On the first Saturday of June 1992, in the “American” church of Florence, Brian Eno was at the wedding of a man who he hadn’t seen in thirteen years. He was taken by how Bowie and Iman’s wedding seemed intended for a studio audience; it was a spectacle funded by Hello! magazine. So Eno turned correspondent. In the words of his biographer David Sheppard, Eno “spent time observing the body movements of Bowie and Iman as they worked the floor, creating a typically whimsical illustrative diagram in his notebook.” A month later, Eno, in London, gave a lecture called Perfume, Defence and David Bowie’s Wedding.

At the reception, Bowie mentioned to Eno that he’d written some instrumental pieces for the wedding, some of which eventually appeared on Black Tie White Noise. The groom commandeered the DJ’s system to play Eno some tapes (the other guests must have been delighted). Eno was intrigued: Bowie seemed to have awoken from a long slumber. “We were suddenly on the same course again,” Bowie later said. They agreed, tentatively, to work together.

There have been very few occasions where I feel there’s somebody who actually meets my requirements, that I feel is either intellectually or aesthetically aware of what I’m doing as Brian. He knows what I’m doing. No other fucker that I’ve worked with actually has a clue half the time…Brian is incredibly selfish, which I very much admire about him.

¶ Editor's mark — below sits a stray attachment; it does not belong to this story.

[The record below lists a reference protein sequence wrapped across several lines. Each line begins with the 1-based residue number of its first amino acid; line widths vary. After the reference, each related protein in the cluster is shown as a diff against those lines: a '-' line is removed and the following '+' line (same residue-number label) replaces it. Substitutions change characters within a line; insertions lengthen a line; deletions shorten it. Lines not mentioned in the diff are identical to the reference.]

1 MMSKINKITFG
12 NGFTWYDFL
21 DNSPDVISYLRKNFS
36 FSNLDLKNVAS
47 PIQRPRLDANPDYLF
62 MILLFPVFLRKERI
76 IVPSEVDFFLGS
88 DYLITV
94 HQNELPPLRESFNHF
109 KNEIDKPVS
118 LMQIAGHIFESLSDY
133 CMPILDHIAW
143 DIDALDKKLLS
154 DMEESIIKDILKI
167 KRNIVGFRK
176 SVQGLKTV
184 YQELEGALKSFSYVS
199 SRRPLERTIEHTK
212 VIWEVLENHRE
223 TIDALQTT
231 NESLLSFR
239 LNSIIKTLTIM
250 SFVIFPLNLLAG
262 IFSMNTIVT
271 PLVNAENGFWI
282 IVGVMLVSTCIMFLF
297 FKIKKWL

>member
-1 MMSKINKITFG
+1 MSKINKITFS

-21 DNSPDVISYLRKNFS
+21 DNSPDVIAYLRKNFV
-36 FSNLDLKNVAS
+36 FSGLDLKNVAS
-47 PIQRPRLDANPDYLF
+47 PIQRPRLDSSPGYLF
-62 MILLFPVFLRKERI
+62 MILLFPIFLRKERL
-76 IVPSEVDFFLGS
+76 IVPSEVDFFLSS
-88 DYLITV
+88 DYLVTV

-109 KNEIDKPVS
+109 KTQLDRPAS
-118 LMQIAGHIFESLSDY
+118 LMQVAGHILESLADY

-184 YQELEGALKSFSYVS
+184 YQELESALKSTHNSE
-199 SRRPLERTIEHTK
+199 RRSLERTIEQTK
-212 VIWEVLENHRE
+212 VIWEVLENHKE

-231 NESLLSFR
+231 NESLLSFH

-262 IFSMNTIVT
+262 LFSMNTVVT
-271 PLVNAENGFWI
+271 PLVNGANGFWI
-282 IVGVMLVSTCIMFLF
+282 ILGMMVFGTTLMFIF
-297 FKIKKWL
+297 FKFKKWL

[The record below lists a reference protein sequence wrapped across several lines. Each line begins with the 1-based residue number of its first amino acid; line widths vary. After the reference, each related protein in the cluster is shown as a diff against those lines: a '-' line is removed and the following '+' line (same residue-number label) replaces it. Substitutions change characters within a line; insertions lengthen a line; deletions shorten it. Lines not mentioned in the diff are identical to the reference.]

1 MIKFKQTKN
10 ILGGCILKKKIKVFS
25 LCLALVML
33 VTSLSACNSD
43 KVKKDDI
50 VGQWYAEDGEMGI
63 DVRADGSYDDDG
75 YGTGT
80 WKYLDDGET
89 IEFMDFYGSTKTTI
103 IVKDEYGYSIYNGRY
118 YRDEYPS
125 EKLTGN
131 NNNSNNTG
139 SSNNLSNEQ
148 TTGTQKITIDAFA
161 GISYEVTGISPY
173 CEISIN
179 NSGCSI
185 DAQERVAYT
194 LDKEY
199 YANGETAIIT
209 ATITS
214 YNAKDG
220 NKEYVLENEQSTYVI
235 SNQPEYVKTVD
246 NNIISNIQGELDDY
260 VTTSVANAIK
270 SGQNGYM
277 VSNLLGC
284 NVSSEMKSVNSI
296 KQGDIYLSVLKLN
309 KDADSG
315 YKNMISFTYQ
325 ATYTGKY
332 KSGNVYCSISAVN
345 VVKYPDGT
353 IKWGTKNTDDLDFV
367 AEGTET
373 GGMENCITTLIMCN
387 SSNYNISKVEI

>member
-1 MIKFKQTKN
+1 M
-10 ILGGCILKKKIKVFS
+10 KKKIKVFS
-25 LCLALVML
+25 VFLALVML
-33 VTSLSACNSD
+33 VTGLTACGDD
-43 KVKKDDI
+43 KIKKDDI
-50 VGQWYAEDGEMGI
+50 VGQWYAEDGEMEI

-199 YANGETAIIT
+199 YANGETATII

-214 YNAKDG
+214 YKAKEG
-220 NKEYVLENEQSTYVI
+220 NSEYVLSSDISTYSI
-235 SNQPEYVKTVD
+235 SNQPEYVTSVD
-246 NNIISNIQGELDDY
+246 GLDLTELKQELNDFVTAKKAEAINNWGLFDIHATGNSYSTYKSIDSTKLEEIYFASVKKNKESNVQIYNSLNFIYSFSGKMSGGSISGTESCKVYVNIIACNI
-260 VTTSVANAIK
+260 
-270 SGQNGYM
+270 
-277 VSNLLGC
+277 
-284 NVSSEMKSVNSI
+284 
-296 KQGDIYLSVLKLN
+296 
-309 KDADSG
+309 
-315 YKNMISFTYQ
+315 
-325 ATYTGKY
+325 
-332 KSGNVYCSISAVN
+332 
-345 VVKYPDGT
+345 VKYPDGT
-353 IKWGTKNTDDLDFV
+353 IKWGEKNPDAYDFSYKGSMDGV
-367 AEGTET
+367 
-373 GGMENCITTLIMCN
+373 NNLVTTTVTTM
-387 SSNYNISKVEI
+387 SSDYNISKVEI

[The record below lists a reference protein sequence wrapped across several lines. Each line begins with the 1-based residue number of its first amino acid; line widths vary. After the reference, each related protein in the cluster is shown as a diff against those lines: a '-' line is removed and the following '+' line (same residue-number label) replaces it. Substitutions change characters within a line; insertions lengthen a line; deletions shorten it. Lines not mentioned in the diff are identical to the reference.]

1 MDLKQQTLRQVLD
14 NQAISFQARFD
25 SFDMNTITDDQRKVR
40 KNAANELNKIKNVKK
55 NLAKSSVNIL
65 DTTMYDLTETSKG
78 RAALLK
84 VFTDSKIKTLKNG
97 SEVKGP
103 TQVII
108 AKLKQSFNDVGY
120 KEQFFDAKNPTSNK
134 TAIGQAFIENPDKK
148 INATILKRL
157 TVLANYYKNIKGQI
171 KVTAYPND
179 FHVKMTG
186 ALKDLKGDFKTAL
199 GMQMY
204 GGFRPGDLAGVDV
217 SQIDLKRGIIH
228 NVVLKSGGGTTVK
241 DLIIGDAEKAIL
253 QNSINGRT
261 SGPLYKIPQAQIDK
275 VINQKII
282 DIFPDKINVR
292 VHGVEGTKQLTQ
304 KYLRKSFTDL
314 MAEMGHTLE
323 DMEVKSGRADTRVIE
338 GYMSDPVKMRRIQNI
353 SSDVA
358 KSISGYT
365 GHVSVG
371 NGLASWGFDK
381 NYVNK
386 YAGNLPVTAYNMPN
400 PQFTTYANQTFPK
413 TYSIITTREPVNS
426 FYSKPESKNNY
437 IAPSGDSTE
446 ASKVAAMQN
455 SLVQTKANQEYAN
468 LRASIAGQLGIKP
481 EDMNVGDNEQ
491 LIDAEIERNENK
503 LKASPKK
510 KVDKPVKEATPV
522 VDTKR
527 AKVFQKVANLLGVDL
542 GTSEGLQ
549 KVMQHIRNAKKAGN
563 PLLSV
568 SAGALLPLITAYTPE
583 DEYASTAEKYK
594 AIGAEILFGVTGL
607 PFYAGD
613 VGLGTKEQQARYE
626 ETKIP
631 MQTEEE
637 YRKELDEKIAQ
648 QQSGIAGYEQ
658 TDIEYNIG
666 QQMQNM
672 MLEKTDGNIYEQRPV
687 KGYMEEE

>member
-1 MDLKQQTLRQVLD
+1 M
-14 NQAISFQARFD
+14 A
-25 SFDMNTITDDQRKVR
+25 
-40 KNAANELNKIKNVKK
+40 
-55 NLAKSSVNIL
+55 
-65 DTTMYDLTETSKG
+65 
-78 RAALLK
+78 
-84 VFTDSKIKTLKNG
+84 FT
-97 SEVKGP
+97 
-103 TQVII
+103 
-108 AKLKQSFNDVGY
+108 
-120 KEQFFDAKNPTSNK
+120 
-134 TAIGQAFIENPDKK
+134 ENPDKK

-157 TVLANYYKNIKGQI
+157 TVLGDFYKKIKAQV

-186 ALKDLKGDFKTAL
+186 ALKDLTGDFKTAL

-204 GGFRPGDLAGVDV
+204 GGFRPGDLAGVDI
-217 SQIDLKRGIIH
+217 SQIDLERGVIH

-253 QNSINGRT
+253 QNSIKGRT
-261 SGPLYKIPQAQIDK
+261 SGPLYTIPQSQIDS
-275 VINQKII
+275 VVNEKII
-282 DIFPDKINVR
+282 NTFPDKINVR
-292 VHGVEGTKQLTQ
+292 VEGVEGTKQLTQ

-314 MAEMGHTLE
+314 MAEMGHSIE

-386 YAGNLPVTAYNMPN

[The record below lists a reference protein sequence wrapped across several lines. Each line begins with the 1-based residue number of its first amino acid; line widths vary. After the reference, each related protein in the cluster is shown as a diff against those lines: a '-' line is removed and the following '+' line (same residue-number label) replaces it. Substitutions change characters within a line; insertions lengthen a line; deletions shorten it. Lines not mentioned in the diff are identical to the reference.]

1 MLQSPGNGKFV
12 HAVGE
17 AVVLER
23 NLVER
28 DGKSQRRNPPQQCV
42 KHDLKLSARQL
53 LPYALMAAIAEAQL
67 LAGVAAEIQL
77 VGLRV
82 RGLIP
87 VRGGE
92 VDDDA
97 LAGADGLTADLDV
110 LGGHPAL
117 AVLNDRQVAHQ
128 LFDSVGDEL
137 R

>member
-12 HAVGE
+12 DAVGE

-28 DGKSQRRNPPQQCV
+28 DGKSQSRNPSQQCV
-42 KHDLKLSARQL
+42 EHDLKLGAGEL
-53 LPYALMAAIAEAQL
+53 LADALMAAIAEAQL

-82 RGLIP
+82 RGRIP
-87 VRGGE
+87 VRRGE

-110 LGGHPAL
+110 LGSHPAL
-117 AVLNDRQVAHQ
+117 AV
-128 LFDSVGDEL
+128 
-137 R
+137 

Bowie, interview by Moon Zappa, RayGun, 1995.

A year and a half passed. Eno was a beehive, producing and making a half-dozen albums, among other activities (lectures, exhibits, a new daughter). Bowie made Buddha of Suburbia. The latter convinced Eno that Bowie was serious about experimentation again—he even sent a letter of praise. Bowie and Eno occasionally mailed each other “mini-manifestos about what we would and wouldn’t do in the studio, so that at least when we went in we’d have a set of concepts that would enable us to avoid all the things we find boring and bland in popular music,” Bowie recalled to Interview.

So the album began as a negative: Eno and Bowie defining what they would not make, in the hopes of finding spaces left open. Eno, to Musician, said that “a big ‘won’t” in this case was, we don’t want to make another record of a bunch of songs. That just is not an interesting thing to do at the moment. There’s got to be a bigger landscape in play than that.”